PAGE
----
CABI’s unique expertise and global presence around the world allows us to communicate the agricultural knowledge that smallholders need to make lasting change and improve their livelihoods
Knowledge and information can help address global challenges like hunger and poverty, but a disconnect often exists between the solutions to global problems and the millions of people living in poor and vulnerable rural communities who need them most.
Development communication and extension (advisory services) are important instruments for encouraging dialogue about science-based farming solutions with communities, helping to stimulate agricultural production. However, they are often under resourced.
We use our on-the-ground expertise in development communications and agricultural extension to help smallholder farmers apply tried and tested agricultural practices that improve their yields. We work with a range of approaches – from SMS messaging to village-based video screenings and ‘demonstration’ plots to communicate in the most effective way.
We are in a unique position to link research outputs with community realities. We analyse and help remove the barriers that exist between knowledge and how farmers use it. We work closely with our donors and partners to understand and minimize the hurdles that hinder communication.
This requires a deep understanding of the science behind the technologies we are transferring to new users; the capacity to find, appraise and use evidence, and the skills to communicate with both specialist and non-specialist audiences.
Our development communication and extension expertise in more detail
Approaches to communicating with smallholder farmers can be overly-simplistic. CABI specializes in curating and transforming content to make it more digestible and understandable to farmers, which, in turn, helps them make decisions about their farming practices.
We support agricultural extension services with programmes such as Plantwise and tools such as capacity building. Through this, we build engagement and ownership, which leads to long-term, positive change.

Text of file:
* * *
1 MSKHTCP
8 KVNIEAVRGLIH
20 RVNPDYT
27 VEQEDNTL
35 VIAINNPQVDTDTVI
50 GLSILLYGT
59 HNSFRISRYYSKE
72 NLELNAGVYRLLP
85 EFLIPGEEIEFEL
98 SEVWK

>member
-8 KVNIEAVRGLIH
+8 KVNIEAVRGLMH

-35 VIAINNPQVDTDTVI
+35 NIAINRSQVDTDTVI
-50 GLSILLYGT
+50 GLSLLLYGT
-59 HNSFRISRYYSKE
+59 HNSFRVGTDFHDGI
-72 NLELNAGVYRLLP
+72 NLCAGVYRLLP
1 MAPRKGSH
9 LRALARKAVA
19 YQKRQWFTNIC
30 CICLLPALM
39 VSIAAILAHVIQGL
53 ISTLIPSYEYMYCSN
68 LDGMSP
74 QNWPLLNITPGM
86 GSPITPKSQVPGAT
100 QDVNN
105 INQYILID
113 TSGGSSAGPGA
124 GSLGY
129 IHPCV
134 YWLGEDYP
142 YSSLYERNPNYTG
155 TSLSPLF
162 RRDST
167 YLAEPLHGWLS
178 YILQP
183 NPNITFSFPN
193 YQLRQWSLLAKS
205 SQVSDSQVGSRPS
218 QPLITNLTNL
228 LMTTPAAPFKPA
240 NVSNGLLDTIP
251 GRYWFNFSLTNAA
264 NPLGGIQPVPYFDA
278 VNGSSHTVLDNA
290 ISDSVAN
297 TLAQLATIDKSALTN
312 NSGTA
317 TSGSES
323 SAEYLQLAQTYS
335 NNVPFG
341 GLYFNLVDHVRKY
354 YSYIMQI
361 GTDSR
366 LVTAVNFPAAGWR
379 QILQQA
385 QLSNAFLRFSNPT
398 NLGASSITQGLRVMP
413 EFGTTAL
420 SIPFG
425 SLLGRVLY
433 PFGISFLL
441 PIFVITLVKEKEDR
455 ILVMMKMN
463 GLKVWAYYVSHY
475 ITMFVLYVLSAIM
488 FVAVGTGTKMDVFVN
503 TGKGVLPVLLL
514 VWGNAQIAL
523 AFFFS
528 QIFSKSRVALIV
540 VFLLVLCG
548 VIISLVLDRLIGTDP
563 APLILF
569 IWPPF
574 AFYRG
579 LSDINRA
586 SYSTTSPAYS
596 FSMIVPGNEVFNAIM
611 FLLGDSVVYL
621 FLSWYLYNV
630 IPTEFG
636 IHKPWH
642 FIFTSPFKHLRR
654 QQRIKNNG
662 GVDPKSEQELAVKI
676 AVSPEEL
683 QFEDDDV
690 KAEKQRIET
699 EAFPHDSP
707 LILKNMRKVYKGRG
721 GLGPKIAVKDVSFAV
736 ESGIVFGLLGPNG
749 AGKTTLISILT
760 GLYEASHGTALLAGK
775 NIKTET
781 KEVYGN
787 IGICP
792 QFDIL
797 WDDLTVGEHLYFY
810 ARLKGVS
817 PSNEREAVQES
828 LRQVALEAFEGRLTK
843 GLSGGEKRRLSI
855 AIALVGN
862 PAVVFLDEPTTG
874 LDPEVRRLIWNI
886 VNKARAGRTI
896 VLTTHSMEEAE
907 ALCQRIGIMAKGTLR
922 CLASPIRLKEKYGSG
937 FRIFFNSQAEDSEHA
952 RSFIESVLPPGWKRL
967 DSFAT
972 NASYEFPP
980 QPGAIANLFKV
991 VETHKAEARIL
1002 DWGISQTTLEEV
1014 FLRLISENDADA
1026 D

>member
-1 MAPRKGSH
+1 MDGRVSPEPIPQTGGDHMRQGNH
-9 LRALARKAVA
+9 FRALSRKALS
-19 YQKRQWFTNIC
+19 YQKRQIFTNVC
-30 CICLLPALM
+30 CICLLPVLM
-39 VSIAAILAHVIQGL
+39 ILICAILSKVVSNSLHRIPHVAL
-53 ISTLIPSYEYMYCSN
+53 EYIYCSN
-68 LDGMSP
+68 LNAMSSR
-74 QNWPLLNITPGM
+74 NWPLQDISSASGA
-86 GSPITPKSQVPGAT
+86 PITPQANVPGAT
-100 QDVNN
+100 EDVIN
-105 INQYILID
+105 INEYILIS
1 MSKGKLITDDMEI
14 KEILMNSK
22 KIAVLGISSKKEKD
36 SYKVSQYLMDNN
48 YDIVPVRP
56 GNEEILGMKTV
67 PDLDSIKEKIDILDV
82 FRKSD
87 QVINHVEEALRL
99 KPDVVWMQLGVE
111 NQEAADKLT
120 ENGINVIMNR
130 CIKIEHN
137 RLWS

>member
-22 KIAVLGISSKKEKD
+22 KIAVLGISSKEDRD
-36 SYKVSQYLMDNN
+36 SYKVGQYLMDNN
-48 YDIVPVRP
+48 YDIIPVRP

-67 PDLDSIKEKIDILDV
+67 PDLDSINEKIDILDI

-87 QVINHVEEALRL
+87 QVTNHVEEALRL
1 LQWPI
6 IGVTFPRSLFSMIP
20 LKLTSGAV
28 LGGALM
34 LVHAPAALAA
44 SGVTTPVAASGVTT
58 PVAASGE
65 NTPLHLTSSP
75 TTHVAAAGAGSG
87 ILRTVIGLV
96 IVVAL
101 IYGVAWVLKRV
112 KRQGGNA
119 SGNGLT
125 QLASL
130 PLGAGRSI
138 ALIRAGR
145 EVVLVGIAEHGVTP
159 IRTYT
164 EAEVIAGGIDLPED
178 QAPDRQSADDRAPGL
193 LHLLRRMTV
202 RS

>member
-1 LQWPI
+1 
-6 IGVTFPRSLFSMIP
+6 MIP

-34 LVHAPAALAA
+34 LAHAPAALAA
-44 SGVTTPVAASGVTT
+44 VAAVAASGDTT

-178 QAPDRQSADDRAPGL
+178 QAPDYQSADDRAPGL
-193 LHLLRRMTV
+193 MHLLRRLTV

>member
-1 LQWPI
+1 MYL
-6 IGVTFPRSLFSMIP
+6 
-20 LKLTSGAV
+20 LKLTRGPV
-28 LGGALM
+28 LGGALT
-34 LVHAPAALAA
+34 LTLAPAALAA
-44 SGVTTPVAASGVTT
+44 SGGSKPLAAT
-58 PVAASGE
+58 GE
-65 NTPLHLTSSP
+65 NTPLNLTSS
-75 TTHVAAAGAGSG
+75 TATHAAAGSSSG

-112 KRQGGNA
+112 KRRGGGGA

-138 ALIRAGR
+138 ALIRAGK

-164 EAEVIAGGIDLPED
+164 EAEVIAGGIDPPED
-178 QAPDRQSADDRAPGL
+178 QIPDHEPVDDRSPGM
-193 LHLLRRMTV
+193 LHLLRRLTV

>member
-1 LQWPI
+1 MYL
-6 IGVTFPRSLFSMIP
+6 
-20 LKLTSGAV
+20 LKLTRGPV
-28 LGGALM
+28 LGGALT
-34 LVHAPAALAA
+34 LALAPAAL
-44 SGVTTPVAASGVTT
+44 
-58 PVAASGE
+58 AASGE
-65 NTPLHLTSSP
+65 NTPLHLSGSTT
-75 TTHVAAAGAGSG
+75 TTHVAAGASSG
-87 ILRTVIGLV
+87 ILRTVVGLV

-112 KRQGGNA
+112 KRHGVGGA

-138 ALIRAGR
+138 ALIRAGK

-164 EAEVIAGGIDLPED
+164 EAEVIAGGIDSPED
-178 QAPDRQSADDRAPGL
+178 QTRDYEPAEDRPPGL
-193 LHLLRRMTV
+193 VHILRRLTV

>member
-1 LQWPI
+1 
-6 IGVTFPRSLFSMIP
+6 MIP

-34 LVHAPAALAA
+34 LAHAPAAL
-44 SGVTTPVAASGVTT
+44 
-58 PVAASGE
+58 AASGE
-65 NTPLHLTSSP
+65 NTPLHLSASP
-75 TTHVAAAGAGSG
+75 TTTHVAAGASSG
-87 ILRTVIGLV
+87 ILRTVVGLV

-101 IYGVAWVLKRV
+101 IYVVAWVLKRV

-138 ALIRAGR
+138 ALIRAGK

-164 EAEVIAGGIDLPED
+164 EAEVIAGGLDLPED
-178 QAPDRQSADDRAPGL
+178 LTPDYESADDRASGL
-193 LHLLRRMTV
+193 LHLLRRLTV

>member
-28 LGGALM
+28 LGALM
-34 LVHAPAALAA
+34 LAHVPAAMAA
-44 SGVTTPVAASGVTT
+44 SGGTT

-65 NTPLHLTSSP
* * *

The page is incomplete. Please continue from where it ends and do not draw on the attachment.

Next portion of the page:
Technology is an important part of the uptake and adoption process. We combine our understanding of development communication and digital development to reach millions of farmers using mobile phones, radio and video.
Stories of Impact
Read about the variety of work CABI delivers, and the difference we make
Explore our recent projects from around the world
In Kenya, soybean is a key crop in helping to improve livelihoods and nutrition. However, production only meets 10% of the market needs due to the effects of poor agricultural practices and pests and diseases. To address these issues, this project will provide a frontier system that integrates Earth Observation technology, pest modelling and best-practice approaches in agricultural extension to increase soybean productivity and quality. The project aims to reach 30,000 farmers, of which support will be given particularly to women farmers in helping them to engage with this high-value commodity, access local markets and improve their livelihoods.
In Africa, the fall armyworm is a pest causing significant destruction and devastation to crops. It is estimated to cause 8-20 million tonnes of maize losses each year and due to little knowledge of the pest and ways of managing it, the impacts can be catastrophic. With partners, CABI developed an emergency response strategy that empowered local communities of six target countries to effectively manage and monitor outbreaks in their respective localities, helping to prevent further spread.
Over 50 million people in East Africa depend on highland bananas for their food and/or income. Annually, the crop’s production is worth around $4.3 billion, However, pests and diseases, nutrient deficiencies and drought stress continue to affect average productivity of banana. This project is working with private and public partners to help farmers bridge the yield gap by providing appropriate knowledge and skills in good management practices that will improve farmers’ productivity with the aim of reaching 25,000 households in Uganda and Tanzania and creating a value of over $14.3 million.
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